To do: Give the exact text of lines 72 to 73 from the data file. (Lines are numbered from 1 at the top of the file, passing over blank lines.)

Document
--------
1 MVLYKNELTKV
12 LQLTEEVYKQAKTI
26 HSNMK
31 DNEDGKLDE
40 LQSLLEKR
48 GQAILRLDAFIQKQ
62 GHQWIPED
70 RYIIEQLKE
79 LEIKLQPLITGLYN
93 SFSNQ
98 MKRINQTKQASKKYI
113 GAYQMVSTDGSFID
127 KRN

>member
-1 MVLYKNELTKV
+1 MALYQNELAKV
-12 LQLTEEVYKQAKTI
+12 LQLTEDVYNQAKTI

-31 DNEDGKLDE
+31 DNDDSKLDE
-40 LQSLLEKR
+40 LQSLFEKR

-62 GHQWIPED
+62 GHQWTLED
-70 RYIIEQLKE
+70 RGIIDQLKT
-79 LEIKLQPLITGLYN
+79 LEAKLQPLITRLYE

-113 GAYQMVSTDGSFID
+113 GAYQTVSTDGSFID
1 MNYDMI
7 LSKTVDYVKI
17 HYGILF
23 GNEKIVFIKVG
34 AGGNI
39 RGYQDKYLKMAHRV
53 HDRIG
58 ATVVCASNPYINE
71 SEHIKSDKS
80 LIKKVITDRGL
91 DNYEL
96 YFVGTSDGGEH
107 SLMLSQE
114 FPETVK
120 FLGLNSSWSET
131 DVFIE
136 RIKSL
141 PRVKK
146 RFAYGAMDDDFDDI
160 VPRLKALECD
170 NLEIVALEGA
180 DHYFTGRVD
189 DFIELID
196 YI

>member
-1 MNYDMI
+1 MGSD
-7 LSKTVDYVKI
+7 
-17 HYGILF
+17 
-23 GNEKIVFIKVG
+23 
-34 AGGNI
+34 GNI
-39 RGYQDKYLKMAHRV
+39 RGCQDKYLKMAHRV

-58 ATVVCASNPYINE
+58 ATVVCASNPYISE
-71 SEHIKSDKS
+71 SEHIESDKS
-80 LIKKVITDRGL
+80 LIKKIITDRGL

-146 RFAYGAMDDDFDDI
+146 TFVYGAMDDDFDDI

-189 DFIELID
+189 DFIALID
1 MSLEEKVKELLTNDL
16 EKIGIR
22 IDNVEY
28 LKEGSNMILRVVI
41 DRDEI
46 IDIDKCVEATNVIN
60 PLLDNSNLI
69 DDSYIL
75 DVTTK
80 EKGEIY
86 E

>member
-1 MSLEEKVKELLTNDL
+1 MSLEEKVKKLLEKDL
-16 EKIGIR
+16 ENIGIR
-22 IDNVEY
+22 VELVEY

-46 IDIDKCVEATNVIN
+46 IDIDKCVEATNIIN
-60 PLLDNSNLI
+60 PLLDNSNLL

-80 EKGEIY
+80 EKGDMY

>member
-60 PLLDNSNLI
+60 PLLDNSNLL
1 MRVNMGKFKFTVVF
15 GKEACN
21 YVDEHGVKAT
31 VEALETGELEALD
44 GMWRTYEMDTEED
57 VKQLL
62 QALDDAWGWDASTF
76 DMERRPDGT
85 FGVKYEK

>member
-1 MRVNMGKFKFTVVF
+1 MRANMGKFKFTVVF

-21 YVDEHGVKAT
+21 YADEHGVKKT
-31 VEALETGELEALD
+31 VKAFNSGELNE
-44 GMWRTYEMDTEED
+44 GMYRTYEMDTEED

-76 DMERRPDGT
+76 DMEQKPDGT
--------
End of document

-80 LIKKVITDRGL
+80 LIKKIITDRGL